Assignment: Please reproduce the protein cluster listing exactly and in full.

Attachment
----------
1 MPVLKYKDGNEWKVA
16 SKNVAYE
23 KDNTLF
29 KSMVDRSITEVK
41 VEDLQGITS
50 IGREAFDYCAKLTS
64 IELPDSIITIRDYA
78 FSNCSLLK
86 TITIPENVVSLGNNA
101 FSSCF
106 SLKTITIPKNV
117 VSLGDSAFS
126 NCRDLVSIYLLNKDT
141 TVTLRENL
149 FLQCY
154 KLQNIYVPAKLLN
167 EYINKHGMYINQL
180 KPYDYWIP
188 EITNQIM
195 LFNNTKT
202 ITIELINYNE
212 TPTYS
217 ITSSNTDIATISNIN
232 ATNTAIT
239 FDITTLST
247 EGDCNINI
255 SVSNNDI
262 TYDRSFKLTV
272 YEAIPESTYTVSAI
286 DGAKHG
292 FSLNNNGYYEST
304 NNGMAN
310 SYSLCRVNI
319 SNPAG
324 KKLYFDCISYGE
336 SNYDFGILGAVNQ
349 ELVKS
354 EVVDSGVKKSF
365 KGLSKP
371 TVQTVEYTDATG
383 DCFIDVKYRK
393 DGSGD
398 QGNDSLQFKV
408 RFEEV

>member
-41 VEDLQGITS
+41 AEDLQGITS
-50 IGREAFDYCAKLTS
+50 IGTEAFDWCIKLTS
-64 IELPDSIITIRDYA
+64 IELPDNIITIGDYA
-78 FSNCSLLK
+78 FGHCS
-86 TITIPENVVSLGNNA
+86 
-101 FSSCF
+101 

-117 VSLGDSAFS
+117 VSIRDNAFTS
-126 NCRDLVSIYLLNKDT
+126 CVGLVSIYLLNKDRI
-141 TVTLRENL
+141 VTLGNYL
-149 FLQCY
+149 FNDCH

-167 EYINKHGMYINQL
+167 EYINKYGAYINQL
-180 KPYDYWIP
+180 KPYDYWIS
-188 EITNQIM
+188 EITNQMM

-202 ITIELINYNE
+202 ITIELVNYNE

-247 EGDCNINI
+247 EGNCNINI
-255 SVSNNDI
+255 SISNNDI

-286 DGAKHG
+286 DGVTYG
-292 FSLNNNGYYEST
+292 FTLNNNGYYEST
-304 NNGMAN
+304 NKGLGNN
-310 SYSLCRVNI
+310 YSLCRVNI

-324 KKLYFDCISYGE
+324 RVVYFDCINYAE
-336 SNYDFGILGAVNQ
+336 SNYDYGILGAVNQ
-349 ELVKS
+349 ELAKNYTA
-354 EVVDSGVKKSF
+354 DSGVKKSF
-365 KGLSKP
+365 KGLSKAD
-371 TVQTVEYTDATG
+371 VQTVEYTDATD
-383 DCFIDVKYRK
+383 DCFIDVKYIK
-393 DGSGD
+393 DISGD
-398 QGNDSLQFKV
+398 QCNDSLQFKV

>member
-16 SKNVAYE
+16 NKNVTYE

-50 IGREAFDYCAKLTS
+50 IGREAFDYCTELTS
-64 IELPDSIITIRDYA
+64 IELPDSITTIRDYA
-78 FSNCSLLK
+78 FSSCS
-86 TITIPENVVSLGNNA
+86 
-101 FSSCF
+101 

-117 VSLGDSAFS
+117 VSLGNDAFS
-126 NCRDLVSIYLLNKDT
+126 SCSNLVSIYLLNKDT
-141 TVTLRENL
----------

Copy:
1 MPVLKYKDGNEWKVA
16 SKNVAYE
23 KDNTLF
29 KSMVDRSITEVK
41 VEDLQGITS
50 IGREAFDYCAKLTS
64 IELPDSIITIRDYA
78 FSNCSLLK
86 TITIPENVVSLGNNA
101 FSSCF
106 SLKTITIPKNV
117 VSLGDSAFS
126 NCRDLVSIYLLNKDT
141 TVTLRENL
149 FLQCY
154 KLQNIYVPAKLLN
167 EYINKHGMYINQL
180 KPYDYWIP
188 EITNQIM
195 LFNNTKT
202 ITIELINYNE
212 TPTYS
217 ITSSNTDIATISNIN
232 ATNTAIT
239 FDITTLST
247 EGDCNINI
255 SVSNNDI
262 TYDRSFKLTV
272 YEAIPESTYTVSAI
286 DGAKHG
292 FSLNNNGYYEST
304 NNGMAN
310 SYSLCRVNI
319 SNPAG
324 KKLYFDCISYGE
336 SNYDFGILGAVNQ
349 ELVKS
354 EVVDSGVKKSF
365 KGLSKP
371 TVQTVEYTDATG
383 DCFIDVKYRK
393 DGSGD
398 QGNDSLQFKV
408 RFEEV

>member
-41 VEDLQGITS
+41 AEDLQGITS
-50 IGREAFDYCAKLTS
+50 IGTEAFDWCIKLTS
-64 IELPDSIITIRDYA
+64 IELPDNIITIGDYA
-78 FSNCSLLK
+78 FGHCS
-86 TITIPENVVSLGNNA
+86 
-101 FSSCF
+101 

-117 VSLGDSAFS
+117 VSIRDNAFTS
-126 NCRDLVSIYLLNKDT
+126 CVGLVSIYLLNKDRI
-141 TVTLRENL
+141 VTLGNYL
-149 FLQCY
+149 FNDCH

-167 EYINKHGMYINQL
+167 EYINKYGAYINQL
-180 KPYDYWIP
+180 KPYDYWIS
-188 EITNQIM
+188 EITNQMM

-202 ITIELINYNE
+202 ITIELVNYNE

-247 EGDCNINI
+247 EGNCNINI
-255 SVSNNDI
+255 SISNNDI

-286 DGAKHG
+286 DGVTYG
-292 FSLNNNGYYEST
+292 FTLNNNGYYEST
-304 NNGMAN
+304 NKGLGNN
-310 SYSLCRVNI
+310 YSLCRVNI

-324 KKLYFDCISYGE
+324 RVVYFDCINYAE
-336 SNYDFGILGAVNQ
+336 SNYDYGILGAVNQ
-349 ELVKS
+349 ELAKNYTA
-354 EVVDSGVKKSF
+354 DSGVKKSF
-365 KGLSKP
+365 KGLSKAD
-371 TVQTVEYTDATG
+371 VQTVEYTDATD
-383 DCFIDVKYRK
+383 DCFIDVKYIK
-393 DGSGD
+393 DISGD
-398 QGNDSLQFKV
+398 QCNDSLQFKV

>member
-16 SKNVAYE
+16 NKNVTYE

-50 IGREAFDYCAKLTS
+50 IGREAFDYCTELTS
-64 IELPDSIITIRDYA
+64 IELPDSITTIRDYA
-78 FSNCSLLK
+78 FSSCS
-86 TITIPENVVSLGNNA
+86 
-101 FSSCF
+101 

-117 VSLGDSAFS
+117 VSLGNDAFS
-126 NCRDLVSIYLLNKDT
+126 SCSNLVSIYLLNKDT
-141 TVTLRENL